Photograph of internees in vegetable garden
Three internees standing in the camp vegetable garden. Camp guard tower is visible in upper right background. Given the informal setting, it is unlikely the picture was officially authorized. This image was likely taken at the same time as DICEA2011.0001.0012, DICEA2011.0001.0013, DICEA2011.0001.0028, DICEA2011.0001.0029 and DICEA2011.0001.0031. Man in the middle is Osvaldo Giacomelli.
The location of the photograph is not conclusively known. However, given other photographs (see DICEA2011.0001.0001) it is likely that the picture was taken in Fredericton Internment Camp in 1943.
Internees were treated well by Internment Operations. The men note that they were fed three meals a day. However, internees also note that on first arrival camp food was intolerable. It was only when the Italian Canadian internees took over the camp kitchen, including the use of food grown in their own vegetable gardens, that the diet became appetizing. Breakfast included coffee, milk, oatmeal, bacon, fruit juice and eggs. Lunch could feature soup, meat and vegetables, and omelettes. Dinners alternated between meat or fish, with vegetables and pasta. Depending on the season, internees also received apples or a salad. Bread was included with all meals. They were also allowed parcels from home which often included Italian foodstuffs, including olive oil and fruit.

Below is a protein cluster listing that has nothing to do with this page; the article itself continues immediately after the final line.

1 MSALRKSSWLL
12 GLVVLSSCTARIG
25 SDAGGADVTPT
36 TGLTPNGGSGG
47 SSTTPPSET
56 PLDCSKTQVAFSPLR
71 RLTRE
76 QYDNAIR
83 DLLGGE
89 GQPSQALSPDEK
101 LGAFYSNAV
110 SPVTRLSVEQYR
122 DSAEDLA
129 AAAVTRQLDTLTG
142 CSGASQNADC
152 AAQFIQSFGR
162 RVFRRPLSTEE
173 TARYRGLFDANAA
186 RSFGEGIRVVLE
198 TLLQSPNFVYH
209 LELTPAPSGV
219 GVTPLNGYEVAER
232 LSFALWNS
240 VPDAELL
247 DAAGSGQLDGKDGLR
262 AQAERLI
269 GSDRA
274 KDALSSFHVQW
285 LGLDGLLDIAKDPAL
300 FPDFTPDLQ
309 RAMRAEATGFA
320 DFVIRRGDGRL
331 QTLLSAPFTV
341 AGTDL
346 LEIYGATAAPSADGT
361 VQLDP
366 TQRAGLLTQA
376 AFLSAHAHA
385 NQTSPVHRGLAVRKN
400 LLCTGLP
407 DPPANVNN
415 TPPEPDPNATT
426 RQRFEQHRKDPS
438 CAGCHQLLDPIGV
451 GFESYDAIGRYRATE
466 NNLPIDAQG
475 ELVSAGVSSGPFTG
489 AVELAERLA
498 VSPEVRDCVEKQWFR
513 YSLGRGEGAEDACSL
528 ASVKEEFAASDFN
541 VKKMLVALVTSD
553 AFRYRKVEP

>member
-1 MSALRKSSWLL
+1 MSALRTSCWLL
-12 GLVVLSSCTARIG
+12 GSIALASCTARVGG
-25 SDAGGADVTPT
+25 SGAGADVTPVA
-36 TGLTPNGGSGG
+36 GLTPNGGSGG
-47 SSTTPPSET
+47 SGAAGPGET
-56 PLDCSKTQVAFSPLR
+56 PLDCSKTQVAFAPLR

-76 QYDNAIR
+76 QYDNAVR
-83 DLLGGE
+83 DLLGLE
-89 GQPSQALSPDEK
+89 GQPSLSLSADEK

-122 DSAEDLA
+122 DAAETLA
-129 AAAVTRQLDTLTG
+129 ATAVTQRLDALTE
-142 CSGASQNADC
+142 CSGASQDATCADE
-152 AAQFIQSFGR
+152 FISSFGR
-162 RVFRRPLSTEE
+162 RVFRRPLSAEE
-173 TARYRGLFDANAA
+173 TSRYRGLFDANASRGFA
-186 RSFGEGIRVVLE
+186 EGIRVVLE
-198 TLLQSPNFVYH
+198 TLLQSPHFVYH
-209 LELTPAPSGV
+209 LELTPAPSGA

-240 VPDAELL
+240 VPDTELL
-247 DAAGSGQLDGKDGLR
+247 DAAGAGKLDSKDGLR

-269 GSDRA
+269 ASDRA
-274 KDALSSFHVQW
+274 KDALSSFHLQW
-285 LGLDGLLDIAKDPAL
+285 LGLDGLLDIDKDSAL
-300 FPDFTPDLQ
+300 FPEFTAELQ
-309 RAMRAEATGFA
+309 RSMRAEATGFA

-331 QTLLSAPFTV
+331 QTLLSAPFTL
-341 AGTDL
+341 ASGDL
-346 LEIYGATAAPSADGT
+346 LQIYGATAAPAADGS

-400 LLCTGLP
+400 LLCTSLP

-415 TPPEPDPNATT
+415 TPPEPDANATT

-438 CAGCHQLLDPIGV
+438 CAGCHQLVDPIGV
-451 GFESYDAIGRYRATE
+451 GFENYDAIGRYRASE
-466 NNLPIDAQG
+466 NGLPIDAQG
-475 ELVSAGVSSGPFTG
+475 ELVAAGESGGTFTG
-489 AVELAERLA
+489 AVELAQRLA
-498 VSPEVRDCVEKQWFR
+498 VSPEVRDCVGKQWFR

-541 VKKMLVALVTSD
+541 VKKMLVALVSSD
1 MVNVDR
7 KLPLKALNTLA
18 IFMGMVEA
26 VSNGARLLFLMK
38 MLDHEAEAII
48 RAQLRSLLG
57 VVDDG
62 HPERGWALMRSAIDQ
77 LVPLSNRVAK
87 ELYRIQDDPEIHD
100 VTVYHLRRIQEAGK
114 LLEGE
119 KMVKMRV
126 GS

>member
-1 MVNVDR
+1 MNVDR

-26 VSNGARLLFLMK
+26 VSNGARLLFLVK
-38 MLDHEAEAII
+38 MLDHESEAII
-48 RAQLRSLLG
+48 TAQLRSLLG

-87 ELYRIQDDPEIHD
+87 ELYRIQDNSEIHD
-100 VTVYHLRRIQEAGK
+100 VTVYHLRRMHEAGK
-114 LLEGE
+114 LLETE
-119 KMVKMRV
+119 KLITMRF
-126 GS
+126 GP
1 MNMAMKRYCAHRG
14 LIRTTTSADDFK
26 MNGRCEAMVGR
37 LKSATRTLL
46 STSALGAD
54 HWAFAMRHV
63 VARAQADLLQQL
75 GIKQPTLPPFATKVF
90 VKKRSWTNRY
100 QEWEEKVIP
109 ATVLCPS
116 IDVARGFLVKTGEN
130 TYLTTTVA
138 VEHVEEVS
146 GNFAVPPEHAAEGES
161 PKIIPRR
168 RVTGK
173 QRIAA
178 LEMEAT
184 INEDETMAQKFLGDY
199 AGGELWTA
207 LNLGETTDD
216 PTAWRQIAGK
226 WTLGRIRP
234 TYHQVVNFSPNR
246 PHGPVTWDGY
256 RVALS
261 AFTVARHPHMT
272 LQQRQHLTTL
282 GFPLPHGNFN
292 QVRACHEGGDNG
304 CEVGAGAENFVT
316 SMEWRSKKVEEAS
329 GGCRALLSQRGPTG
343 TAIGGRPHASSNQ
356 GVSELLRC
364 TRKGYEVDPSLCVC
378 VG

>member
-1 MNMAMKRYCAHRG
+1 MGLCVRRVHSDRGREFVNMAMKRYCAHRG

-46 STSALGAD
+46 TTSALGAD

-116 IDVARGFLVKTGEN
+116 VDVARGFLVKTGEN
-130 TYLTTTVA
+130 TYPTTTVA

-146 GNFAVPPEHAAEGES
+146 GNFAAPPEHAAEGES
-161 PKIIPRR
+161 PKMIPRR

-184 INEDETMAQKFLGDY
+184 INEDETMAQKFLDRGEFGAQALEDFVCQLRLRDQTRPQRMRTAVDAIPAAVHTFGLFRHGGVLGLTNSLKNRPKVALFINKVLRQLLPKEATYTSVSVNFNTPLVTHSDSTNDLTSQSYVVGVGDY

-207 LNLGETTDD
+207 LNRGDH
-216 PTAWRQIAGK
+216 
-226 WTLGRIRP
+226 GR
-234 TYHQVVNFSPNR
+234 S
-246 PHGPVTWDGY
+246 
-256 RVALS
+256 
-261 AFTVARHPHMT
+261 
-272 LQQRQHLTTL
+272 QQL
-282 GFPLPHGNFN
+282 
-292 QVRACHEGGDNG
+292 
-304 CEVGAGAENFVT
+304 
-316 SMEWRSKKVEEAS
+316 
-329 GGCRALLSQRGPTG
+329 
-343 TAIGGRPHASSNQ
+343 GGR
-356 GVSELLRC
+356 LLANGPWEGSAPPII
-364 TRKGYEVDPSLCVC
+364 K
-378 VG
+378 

This photograph belongs to a collection owned by Italian Canadian internee Osvaldo Giacomelli. Previous to his death, he had spoken on the record about his internment to journalists and academics. Some suggestion has been made that Giacomelli was a fascist supporter and Mussolini-adherent. He was one of the longest-serving of the Italian Canadian internees, released on May 29, 1945. Giacomelli himself felt that he was wrongfully interned, and sued the Government of Canada in 2005. When Giacomelli died in March of 2006, his case was still unresolved.